Public Water System: Truck Enterprises
MyTapWater.org's tap water quality report is the compilation of data collected from federal, state, and local government agencies, most prominently the EPA. We strive to populate the report with the latest data concerning water contaminants, lead and copper levels, and water quality violations. We only collect drinking water data from public water systems.
PWS Service Information
PWS ID: TX0710175
EPA Region: 06
Population Served: 0
This public water system services 1 municipality in 1 county.
A summary view of tests in which a water contaminant found to exceed the Maximum Contaminant Level (MCL) set by the EPA.
We couldn't find any records of contaminants exceeding the regulated limits in your water.
Other Water Contaminants Tested
The following contaminants were tested and found to be within national EPA guidelines.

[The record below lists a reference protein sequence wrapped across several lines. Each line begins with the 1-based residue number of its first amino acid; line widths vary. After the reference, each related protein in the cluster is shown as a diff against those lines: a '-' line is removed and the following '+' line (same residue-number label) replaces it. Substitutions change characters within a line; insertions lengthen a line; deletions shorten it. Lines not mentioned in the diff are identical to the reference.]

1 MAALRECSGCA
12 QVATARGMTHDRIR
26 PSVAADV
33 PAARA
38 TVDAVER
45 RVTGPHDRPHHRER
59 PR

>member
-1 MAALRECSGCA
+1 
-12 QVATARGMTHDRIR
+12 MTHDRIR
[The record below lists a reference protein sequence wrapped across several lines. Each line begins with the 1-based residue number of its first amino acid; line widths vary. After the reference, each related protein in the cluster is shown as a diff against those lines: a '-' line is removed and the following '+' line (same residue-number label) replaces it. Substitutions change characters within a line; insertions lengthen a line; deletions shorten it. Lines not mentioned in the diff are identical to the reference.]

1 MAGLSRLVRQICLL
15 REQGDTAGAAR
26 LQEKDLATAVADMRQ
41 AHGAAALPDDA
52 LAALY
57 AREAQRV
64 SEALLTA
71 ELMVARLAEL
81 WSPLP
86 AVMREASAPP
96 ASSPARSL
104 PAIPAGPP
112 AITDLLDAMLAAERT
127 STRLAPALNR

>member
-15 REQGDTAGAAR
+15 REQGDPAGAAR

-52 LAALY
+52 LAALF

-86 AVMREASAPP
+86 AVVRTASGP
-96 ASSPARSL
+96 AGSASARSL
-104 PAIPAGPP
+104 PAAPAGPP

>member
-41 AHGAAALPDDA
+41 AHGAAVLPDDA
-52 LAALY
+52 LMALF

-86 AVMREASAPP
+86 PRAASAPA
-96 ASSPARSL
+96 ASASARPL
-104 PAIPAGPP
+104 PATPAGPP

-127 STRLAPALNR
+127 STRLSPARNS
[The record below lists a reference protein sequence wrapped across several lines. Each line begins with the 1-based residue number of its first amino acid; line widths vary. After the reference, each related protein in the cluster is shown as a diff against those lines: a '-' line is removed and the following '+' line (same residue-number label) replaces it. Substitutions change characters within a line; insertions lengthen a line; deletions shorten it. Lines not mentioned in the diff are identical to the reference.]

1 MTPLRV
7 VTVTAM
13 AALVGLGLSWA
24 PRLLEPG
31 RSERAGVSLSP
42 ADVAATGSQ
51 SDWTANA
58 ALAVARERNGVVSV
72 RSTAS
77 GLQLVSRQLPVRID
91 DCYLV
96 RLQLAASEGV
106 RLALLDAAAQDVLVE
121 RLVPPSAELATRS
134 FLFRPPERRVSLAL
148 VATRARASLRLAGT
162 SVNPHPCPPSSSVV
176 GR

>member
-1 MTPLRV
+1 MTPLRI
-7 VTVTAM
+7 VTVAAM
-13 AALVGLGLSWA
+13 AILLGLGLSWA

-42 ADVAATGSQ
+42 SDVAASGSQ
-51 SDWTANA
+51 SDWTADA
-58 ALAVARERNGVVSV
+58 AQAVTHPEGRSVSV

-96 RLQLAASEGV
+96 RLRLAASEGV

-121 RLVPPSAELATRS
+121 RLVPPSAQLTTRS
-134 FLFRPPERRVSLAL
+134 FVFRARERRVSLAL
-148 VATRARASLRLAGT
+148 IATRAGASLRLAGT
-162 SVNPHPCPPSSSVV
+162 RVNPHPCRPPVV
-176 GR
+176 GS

We couldn't find any records of contaminants in your water.
Lead and Copper Data
Lead and copper are recorded separately from other contaminants because of the Lead and Copper Rule. As with all other results, these are the findings at the water supply level. Lead and copper can be — and often are — deposited in drinking water in between the water facility and your tap.
No lead and copper results.
Known violations of the Safe Drinking Water Act as recorded by the EPA.
No violations found for Truck Enterprises.
What My Water Data Means
Water data isn't always easy to interpret, but by following the links on this page you should be able to have most of your questions answered. By clicking the name of a water contaminant or secondary substance you can learn about that specific substance. Ultimately this page should give you some insight towards learning if your water is safe, what water filter you should buy (if any), and how well your local water compares against other sources.
The origin of MyTapWater.org's water data is explained on our Data Sources page.
Why Is My Water Data Not More Recent?
The recency of the data for your ZIP code depends on the last your water source was tested, by a federal, state, or local agency. More information about the timing can be determined by learning about the dataset in question and seeing how often the EPA (other another governing body) mandated testing.